1. Open the Control Panel. Select Large icons from the View by option, then click on Default Programs.


  2. On the Default Programs window, click Set your default programs link.


  3. From the generated list of available programs in the left pane, select Windows Disc Image Burner, and then click on the Set this program as default option on the bottom right.


  4. Click on Choose defaults for this Program. You will get a window that displays the list of file extensions registered by the program. Check the boxes against the file extensions (*.iso, *.img) that you want the selected program to open by default. Click Save and you’re done.


  5. Restart your computer and the “Burn disc image” option should now appear in the right-click context menu of an ISO file.

How to Delete Windows Update Cache to Free Space

April 9th, 2016 by Admin

The update cache is a temporary folder used by Windows Update to store the temporary installation files. By default, Windows Update automatically cleans out the cached updates at a regular interval. But the temporary files will not be deleted when Windows Update fails or refuses to install an update.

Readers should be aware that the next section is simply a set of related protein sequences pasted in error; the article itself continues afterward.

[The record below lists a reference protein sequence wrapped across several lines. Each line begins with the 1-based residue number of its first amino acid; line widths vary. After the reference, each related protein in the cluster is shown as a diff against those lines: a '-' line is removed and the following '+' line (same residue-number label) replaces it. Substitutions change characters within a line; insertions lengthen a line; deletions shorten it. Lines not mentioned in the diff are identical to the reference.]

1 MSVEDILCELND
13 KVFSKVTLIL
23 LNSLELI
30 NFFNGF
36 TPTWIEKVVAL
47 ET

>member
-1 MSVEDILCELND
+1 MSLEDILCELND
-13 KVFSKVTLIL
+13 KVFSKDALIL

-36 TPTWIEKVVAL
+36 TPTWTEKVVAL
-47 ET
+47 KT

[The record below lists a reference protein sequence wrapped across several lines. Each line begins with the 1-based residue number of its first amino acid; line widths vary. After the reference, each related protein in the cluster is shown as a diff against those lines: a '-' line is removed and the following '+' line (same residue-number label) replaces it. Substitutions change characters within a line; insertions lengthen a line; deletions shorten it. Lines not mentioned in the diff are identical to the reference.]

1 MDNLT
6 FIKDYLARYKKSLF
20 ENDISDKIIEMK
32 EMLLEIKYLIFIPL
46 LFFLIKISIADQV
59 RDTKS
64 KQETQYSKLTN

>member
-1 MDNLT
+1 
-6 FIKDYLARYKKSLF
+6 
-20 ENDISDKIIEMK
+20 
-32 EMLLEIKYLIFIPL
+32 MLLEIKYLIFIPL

Sometimes the obsolete update cache can take up Gigabytes of space and this can run out of disk space on C:\ drive. When you run into space issue or Windows Update doesn’t work properly, you can use this method to safely delete Windows Update cache in Windows 10, 8 and 7.

How to Delete Windows Update Cache to Free Space?

In previous post we’ve covered how to delete temporary Windows installation files ($WINDOWS.~BT) using Disk Cleanup. But that utility doesn’t include an option for purging Windows Update cache. So we need to delete the update cache manually. Before getting started, make sure no update process is running, or your update will fail to install.

  1. The first step is to temporarily turn off the Windows Update service. Press the Windows key + R to open the Run box. Type cmd and press Enter.
  2. When the Command Prompt opens, type the command below to stop the Windows Update service.
    net stop wuauserv


  3. Open the Windows Explorer and navigate to the following folder and delete all its content (not the folder itself).


  4. Once you’ve deleted the update cache, open the Command Prompt again and run the following command to start the Windows Update service.
    net start wuauserv

How to Fix “The signature of this program is corrupt or invalid”

April 3rd, 2016 by Admin

When you download a software with Microsoft Edge or Internet Explorer, you might receive the error message saying “The signature of this program is corrupt or invalid“.